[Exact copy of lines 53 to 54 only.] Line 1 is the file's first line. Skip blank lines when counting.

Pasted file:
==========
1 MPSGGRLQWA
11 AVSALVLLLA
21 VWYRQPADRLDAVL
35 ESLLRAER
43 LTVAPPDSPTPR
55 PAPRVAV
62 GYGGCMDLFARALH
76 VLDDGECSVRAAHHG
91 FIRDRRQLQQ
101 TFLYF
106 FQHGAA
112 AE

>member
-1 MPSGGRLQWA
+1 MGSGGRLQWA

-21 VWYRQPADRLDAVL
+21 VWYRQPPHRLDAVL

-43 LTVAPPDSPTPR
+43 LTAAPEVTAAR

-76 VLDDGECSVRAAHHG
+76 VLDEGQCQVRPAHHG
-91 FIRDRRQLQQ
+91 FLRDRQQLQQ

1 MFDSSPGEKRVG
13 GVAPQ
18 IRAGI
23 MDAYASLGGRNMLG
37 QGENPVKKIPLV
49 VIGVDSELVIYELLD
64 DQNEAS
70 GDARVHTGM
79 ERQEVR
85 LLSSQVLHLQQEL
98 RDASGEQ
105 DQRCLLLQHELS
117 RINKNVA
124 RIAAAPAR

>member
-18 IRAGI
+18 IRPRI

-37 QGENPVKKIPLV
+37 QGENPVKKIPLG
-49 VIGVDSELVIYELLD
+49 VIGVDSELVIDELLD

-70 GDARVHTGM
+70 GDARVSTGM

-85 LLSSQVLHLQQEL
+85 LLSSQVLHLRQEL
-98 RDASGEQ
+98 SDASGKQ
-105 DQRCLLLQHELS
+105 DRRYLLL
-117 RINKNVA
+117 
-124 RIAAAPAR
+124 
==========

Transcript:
-117 RINKNVA
+117 